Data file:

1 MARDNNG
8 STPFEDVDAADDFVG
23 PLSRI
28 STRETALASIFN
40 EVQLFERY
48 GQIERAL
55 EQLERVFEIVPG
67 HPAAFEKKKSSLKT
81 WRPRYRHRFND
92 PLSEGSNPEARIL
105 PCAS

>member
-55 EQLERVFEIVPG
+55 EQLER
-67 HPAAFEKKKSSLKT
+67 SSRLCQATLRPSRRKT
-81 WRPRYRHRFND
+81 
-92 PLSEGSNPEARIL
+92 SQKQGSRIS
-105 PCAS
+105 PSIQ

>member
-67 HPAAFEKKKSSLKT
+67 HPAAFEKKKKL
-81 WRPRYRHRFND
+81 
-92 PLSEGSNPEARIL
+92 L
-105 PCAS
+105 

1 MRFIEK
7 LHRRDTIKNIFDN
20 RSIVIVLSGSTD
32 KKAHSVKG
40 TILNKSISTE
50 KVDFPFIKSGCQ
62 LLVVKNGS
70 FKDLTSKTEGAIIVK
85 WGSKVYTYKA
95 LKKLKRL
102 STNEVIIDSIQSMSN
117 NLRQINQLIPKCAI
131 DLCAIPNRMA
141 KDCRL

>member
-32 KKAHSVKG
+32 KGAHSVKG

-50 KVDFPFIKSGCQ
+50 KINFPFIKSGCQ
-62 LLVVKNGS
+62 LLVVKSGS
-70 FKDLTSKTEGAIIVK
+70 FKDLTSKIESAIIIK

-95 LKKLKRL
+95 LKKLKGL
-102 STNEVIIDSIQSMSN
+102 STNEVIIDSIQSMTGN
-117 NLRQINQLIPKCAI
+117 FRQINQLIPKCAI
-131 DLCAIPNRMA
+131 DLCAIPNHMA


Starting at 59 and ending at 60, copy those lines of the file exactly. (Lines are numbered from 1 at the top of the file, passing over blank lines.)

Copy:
-117 NLRQINQLIPKCAI
+117 FRQINQLIPKCAI